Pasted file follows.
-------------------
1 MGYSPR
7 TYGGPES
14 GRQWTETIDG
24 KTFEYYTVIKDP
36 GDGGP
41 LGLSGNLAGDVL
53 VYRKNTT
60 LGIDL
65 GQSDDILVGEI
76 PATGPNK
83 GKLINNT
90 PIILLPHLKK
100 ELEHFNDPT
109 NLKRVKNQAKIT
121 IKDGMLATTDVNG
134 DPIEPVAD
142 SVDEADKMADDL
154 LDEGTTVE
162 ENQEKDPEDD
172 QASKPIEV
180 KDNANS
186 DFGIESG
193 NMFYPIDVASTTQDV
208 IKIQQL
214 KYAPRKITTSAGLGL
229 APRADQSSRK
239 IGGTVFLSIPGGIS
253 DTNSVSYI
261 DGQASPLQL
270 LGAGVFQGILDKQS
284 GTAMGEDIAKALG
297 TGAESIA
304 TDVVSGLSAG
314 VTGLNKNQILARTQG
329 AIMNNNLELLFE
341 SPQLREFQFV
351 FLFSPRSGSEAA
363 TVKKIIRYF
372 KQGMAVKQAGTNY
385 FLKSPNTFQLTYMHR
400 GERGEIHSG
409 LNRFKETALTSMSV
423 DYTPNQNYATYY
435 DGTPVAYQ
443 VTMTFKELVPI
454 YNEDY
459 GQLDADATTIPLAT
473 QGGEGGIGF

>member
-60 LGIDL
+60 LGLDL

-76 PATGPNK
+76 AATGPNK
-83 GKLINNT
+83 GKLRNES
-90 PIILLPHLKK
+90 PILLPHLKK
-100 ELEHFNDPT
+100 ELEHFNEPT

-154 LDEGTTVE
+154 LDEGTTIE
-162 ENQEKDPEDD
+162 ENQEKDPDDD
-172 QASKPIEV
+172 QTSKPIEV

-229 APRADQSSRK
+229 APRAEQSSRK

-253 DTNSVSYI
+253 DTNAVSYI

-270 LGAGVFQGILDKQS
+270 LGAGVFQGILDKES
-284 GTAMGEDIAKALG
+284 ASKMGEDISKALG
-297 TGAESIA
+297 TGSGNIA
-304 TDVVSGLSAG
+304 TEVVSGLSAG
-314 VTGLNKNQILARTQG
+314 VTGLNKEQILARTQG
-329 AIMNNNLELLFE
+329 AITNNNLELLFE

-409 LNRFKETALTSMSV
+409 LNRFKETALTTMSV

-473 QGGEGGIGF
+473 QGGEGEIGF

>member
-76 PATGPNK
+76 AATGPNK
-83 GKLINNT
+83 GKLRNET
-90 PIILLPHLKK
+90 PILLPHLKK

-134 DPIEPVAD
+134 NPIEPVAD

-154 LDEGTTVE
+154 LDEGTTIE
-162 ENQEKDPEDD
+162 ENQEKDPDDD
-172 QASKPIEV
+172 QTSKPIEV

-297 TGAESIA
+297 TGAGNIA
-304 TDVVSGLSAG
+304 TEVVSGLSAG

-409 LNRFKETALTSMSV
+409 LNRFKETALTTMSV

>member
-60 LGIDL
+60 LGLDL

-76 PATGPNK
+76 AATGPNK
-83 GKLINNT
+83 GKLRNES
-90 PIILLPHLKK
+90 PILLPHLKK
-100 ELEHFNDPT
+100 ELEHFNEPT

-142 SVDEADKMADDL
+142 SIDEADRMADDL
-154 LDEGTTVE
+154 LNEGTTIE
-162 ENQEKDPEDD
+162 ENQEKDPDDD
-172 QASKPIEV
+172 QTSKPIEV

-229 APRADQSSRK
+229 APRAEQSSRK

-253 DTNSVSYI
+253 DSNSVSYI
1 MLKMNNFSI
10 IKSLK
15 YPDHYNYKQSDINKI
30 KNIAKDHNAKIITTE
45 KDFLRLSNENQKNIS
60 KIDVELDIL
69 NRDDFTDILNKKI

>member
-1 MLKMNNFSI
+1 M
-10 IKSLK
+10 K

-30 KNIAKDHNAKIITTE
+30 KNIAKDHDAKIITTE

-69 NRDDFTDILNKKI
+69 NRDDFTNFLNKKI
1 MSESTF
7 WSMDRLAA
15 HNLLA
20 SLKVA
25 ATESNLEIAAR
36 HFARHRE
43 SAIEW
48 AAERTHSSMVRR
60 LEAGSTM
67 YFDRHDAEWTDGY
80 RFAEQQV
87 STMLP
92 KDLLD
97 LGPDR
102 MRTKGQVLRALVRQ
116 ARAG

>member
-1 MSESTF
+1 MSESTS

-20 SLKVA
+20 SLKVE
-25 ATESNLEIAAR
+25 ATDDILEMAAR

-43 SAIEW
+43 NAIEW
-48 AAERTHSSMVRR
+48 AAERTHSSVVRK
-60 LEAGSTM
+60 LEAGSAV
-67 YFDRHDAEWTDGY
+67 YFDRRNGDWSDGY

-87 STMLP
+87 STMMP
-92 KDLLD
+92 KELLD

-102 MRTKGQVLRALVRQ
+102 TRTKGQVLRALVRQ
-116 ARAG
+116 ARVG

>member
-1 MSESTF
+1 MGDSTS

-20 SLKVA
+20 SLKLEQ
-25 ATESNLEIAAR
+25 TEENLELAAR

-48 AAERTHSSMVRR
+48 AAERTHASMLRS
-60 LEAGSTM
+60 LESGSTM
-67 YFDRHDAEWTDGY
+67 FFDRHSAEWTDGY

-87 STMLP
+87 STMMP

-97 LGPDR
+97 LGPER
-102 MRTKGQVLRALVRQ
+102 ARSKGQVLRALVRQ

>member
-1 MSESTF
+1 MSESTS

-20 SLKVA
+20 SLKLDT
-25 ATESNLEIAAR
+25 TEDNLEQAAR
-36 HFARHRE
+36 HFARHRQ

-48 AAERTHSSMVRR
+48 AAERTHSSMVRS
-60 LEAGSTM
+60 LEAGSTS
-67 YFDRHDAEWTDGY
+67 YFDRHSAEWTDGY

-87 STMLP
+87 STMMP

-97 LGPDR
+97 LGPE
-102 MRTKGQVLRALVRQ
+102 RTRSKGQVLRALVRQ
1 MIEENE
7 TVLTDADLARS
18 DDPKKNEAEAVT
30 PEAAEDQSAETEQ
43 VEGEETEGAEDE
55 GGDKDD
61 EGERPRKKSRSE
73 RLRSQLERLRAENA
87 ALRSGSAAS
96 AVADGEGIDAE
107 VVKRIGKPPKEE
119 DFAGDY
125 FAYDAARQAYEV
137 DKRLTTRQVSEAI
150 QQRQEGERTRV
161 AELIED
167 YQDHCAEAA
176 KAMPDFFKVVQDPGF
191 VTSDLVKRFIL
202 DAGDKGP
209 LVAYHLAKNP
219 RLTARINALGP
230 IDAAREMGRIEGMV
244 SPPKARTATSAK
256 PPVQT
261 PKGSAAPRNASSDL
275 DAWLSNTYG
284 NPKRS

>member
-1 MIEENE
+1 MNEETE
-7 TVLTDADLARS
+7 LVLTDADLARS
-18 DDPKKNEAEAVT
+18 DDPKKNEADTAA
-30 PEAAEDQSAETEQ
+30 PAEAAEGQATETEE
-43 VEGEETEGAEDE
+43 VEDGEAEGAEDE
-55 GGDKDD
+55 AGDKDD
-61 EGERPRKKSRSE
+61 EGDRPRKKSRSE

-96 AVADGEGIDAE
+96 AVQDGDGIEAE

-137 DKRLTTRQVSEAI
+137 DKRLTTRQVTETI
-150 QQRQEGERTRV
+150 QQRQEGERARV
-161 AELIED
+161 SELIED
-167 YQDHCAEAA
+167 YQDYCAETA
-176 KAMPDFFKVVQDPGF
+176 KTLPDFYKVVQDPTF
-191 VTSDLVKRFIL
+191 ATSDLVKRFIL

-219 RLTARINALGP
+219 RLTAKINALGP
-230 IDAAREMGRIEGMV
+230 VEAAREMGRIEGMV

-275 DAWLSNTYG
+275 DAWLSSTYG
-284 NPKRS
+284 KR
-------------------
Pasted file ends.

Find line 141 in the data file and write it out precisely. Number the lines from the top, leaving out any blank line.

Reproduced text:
+10 K